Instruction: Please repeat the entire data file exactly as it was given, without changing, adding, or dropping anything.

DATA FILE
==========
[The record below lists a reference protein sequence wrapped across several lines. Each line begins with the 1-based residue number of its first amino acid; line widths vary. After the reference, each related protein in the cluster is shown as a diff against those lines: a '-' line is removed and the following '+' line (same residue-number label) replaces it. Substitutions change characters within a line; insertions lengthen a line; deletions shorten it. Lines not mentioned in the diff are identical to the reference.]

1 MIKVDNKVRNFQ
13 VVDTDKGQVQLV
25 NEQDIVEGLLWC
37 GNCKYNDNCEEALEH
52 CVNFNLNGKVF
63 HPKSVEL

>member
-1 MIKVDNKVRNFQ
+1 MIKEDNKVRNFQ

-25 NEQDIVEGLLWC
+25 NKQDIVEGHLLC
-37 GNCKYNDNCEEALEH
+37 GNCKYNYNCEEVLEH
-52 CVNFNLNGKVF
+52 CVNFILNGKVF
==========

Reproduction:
[The record below lists a reference protein sequence wrapped across several lines. Each line begins with the 1-based residue number of its first amino acid; line widths vary. After the reference, each related protein in the cluster is shown as a diff against those lines: a '-' line is removed and the following '+' line (same residue-number label) replaces it. Substitutions change characters within a line; insertions lengthen a line; deletions shorten it. Lines not mentioned in the diff are identical to the reference.]

1 MIKVDNKVRNFQ
13 VVDTDKGQVQLV
25 NEQDIVEGLLWC
37 GNCKYNDNCEEALEH
52 CVNFNLNGKVF
63 HPKSVEL

>member
-1 MIKVDNKVRNFQ
+1 MIKEDNKVRNFQ

-25 NEQDIVEGLLWC
+25 NKQDIVEGHLLC
-37 GNCKYNDNCEEALEH
+37 GNCKYNYNCEEVLEH
-52 CVNFNLNGKVF
+52 CVNFILNGKVF